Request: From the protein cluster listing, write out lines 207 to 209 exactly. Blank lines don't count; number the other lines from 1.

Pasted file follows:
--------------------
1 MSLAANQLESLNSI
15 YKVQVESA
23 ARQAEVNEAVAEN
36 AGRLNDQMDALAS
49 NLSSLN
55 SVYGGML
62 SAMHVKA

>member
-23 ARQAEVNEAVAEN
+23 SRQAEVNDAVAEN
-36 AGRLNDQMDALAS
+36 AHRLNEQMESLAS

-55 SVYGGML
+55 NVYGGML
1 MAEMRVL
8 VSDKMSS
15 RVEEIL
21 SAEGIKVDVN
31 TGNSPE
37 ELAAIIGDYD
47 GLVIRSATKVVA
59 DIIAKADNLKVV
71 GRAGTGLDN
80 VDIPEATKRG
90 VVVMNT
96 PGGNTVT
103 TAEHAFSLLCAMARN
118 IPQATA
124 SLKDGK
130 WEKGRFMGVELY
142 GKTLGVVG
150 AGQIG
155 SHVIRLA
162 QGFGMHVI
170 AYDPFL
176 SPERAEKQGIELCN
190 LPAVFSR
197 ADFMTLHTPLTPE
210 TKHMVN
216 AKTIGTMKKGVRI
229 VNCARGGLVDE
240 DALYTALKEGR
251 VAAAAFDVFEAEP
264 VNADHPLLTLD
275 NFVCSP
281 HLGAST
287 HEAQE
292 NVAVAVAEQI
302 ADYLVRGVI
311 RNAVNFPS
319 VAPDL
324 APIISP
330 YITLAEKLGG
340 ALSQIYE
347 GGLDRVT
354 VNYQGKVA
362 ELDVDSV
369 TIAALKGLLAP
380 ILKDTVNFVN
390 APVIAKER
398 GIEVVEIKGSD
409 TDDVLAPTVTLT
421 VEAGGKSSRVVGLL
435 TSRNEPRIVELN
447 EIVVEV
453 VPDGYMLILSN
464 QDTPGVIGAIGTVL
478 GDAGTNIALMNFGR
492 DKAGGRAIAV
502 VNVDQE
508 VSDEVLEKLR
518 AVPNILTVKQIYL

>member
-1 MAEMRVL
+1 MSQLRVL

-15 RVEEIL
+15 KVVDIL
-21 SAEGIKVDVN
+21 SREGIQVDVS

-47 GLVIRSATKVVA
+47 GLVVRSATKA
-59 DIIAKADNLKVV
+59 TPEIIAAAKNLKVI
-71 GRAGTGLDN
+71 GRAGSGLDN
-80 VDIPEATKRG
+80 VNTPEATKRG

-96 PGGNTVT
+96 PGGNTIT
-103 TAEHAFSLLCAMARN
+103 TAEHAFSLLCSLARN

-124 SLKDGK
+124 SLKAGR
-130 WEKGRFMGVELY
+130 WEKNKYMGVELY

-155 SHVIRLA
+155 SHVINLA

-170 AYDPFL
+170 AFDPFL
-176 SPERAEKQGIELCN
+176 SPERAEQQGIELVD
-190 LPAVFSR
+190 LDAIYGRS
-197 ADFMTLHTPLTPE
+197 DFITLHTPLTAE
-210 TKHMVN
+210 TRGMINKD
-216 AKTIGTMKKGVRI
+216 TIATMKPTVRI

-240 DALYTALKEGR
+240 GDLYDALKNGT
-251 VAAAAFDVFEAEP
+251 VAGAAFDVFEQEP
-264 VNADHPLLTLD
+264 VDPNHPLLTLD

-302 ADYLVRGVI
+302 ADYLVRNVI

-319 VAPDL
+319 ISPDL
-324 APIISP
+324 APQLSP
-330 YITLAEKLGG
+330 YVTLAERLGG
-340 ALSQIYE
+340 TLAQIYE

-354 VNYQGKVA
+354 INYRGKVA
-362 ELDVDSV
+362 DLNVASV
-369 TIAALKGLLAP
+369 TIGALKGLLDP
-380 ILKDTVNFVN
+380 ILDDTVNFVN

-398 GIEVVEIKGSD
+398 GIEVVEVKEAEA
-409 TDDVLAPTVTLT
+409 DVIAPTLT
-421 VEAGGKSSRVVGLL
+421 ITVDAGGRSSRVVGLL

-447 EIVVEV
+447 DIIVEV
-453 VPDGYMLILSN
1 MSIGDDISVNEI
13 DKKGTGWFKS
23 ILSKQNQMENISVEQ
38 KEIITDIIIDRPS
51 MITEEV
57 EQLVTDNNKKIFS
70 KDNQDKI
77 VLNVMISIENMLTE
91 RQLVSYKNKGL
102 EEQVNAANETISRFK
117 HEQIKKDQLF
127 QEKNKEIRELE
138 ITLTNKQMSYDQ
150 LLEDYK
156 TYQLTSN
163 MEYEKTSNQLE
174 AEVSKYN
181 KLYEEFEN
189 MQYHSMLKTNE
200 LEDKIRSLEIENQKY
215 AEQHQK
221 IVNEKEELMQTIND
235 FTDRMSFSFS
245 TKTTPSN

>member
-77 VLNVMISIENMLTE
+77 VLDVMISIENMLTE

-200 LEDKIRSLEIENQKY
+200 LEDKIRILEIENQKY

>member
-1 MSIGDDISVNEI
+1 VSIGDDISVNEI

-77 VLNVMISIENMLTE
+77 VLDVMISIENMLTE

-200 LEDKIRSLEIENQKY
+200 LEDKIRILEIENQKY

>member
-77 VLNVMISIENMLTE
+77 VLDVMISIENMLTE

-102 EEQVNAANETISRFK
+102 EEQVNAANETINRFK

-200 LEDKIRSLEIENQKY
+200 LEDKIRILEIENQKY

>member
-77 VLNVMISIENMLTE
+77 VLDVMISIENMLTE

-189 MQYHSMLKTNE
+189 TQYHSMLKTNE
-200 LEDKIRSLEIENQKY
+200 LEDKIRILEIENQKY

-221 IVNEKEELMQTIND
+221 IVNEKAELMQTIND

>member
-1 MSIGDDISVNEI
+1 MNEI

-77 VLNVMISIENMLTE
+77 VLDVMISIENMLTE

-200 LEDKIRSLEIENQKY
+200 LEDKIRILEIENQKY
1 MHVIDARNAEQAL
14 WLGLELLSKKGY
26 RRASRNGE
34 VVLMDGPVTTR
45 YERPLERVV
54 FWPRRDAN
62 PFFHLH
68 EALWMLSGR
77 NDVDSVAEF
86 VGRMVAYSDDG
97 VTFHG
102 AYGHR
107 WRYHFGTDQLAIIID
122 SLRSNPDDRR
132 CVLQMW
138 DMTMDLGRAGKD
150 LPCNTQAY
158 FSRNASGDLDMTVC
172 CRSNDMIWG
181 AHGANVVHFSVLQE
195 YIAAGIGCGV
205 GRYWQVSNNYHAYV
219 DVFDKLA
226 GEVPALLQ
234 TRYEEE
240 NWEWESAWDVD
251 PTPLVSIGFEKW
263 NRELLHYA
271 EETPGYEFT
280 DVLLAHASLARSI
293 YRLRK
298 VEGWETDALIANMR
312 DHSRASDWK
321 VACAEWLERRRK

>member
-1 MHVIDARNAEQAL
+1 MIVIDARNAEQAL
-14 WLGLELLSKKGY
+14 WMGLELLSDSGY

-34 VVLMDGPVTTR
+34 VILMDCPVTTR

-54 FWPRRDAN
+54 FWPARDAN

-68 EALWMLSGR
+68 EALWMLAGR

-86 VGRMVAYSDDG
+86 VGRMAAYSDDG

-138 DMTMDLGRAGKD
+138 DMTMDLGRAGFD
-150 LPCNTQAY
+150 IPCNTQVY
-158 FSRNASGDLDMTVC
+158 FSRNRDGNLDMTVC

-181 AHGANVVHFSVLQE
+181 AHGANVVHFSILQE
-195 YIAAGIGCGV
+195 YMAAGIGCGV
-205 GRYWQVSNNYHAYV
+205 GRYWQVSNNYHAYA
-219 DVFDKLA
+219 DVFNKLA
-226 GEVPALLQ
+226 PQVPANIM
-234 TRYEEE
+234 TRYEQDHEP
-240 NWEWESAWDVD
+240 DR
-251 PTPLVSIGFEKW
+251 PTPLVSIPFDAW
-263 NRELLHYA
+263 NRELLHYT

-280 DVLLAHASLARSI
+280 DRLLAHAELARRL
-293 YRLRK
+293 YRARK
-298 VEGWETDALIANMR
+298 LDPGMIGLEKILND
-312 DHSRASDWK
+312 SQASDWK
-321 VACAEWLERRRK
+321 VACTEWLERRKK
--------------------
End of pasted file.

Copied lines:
54 FWPRRDAN
62 PFFHLH
68 EALWMLSGR